Given perennial losses worsened by the COVID-19 crisis, pan-Caribbean carrier LIAT (LI, Antigua) will likely be closed during an upcoming shareholders vote.

“From all indication, LIAT will be liquidated,” Barbados Today quoted the Prime Minister of Antigua and Barbuda, Gaston Browne, as telling local Antiguan radio this week.

“COVID would have actually, let’s say, increased the losses exponentially, so whereas in all of 2019, LIAT made a loss of about XCD12 million Eastern Caribbean dollars (USD4.44 million), that was within the means of the shareholder governments to subsidize,” Browne said.

With most Caribbean island states having closed their respective borders to international commercial traffic, LIAT’s operations have been severely curtailed. To make matters worse, it has still had to make leasing payments on two of its five ATR42-600s and all five of its ATR72-600s.

“You would have found that since COVID, the planes have been grounded, they have to pay the lease payments and they are not getting any revenue,” he added.

LIAT’s shareholders include 11 Caribbean states of which Barbados, Antigua & Barbuda, Dominica, and St. Vincent & the Grenadines are the largest while the remainder - Guyana, Jamaica, St. Kitts & Nevis, Montserrat, St. Lucia, Trinidad & Tobago, and Grenada - holds minority stakes alongside various banks and labour unions.

Browne said that during an upcoming shareholders meeting, while a vote would have to be taken in favour of winding down the airline, a similar one - albeit focussing on establishing a new replacement carrier - would have to follow shortly after to ensure connectivity among the islands.

“A decision will have to be made to collapse it and then maybe the countries within the region will have to come together to form a new entity,” Browne added. “Back in 1974, when LIAT 1974 Ltd was collapsed, my understanding is that it took a day to start the operation of a new entity.”

“It may be a little more difficult to get it done within 24 hours, and I do understand that there are a number of stakeholders that we have to satisfy, especially creditors, and I believe that we could do a work out with the various creditors and to literally get some arrangement in which they can accept that we are not conveniently closing LIAT 1974 Ltd. The governments cannot go any further with it.”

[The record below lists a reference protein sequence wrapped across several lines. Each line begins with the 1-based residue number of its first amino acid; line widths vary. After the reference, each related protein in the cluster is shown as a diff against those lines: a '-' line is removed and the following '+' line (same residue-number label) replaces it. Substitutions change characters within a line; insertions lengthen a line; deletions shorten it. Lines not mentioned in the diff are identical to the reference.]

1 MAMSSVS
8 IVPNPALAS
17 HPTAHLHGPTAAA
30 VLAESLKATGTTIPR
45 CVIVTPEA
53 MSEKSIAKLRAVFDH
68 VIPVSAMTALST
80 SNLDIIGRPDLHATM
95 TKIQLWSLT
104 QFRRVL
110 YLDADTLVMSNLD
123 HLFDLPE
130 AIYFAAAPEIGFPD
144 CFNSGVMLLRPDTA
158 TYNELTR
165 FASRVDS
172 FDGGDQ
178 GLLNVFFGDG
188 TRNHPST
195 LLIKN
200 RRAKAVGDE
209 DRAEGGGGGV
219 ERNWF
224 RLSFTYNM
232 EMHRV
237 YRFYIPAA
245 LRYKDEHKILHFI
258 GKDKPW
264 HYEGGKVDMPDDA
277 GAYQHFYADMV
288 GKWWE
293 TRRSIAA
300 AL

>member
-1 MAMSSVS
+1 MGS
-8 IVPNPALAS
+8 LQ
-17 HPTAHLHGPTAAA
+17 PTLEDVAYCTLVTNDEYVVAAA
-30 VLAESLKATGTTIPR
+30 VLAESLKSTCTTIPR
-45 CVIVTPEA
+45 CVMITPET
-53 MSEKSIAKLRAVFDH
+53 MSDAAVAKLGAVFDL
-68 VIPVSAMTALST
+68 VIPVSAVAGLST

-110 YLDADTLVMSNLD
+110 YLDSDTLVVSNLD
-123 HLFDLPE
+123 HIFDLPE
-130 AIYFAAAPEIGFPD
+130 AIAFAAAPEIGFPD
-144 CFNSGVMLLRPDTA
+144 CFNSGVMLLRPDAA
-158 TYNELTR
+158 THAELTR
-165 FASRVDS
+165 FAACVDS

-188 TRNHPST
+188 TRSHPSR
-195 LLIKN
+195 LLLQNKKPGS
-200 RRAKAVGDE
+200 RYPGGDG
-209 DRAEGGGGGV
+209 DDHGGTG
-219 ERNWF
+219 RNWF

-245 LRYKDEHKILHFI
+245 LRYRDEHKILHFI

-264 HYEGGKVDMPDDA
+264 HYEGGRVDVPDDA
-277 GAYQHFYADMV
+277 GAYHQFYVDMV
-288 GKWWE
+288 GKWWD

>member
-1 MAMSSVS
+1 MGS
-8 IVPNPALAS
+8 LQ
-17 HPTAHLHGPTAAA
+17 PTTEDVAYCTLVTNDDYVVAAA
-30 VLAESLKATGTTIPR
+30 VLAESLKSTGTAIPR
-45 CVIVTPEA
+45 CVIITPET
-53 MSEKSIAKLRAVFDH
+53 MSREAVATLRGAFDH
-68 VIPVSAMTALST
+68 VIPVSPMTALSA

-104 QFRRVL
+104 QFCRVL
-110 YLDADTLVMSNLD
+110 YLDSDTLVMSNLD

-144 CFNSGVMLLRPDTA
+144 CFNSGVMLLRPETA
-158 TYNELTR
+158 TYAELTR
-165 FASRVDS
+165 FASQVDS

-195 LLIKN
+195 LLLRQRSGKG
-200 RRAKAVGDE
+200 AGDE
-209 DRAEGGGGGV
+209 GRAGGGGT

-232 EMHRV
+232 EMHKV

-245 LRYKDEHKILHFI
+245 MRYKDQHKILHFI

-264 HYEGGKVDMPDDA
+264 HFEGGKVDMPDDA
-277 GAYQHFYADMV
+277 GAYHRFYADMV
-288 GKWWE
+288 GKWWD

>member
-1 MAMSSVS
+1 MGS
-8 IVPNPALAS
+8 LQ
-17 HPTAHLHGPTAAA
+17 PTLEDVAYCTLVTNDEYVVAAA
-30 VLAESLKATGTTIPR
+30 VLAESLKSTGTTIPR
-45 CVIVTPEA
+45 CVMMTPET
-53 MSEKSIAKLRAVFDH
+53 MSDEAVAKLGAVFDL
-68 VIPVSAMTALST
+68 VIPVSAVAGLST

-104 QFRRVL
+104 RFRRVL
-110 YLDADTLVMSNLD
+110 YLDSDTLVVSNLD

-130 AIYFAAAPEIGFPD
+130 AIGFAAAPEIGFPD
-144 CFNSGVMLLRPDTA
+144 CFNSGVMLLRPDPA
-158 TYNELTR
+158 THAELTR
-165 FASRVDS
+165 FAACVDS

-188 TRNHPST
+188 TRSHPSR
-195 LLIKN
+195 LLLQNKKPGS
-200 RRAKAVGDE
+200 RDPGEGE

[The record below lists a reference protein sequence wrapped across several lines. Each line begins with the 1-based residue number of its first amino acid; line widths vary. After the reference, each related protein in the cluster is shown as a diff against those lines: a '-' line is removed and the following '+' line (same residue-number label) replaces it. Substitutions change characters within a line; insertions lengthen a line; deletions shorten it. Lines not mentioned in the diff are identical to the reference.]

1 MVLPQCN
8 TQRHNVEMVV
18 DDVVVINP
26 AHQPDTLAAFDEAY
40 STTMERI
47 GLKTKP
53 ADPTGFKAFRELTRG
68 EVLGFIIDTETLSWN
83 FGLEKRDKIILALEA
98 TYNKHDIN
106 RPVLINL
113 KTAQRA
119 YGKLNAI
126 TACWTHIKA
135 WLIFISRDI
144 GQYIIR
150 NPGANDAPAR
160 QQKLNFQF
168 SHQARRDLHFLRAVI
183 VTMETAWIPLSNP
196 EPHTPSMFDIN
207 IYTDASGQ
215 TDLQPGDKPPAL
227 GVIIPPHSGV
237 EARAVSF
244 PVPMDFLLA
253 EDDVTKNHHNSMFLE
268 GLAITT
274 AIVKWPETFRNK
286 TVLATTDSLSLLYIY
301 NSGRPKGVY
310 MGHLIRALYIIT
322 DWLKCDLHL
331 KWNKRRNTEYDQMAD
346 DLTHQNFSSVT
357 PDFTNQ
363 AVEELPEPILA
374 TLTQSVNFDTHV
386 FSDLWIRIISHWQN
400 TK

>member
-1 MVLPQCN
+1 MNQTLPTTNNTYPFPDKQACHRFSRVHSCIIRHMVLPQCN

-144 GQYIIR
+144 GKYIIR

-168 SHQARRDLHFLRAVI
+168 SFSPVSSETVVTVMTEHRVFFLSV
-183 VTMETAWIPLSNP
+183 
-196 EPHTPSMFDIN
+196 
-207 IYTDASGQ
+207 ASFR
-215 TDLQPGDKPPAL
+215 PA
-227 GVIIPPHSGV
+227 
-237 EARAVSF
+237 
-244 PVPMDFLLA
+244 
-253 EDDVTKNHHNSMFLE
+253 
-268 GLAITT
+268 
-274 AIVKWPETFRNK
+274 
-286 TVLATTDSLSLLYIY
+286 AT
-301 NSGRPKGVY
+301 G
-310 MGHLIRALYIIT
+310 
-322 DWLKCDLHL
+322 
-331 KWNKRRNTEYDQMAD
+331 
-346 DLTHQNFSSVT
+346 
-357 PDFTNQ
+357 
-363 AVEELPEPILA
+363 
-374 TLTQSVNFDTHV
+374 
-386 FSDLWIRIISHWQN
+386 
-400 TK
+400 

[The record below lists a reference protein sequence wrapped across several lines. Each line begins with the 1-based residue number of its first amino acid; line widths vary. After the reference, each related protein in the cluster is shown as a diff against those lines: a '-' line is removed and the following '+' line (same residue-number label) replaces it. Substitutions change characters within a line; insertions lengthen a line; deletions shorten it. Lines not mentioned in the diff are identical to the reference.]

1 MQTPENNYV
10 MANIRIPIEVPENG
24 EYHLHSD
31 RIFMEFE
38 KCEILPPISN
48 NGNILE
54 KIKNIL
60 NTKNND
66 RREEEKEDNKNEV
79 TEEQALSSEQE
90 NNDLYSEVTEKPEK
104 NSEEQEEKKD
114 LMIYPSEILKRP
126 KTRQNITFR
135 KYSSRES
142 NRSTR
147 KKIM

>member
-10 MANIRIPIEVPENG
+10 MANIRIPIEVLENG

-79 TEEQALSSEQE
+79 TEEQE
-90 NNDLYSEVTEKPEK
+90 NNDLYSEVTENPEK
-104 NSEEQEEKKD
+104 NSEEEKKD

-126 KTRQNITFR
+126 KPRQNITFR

Browne conceded that creditors, which include staff and lessors, among others, would have to accept that their claims will have to be reduced if a new carrier is to be borne.

“And these creditors, including the staff of LIAT, have to understand that there will have to be some level of cooperation to include possibly some cuts on their liabilities in order to facilitate the creation of a new, viable and sustainable entity,” he said.

“LIAT only owns three planes [ATR42-600s] and those planes are charged to the Caribbean Development Bank, so clearly they have a superior claim, and after they would have covered their claim, there will be hardly any assets available to liquidate severance and other liabilities to staff and other creditors, so there has to be a negotiated position.”

“The governments won’t be bandits and just walk away from the staff. They will have to pay some form of compassionate payments to assist them. But they have to understand that they are legally vulnerable and that they have to look at the bigger picture and to cooperate, not to become litigious and to prevent the creation of a new LIAT.”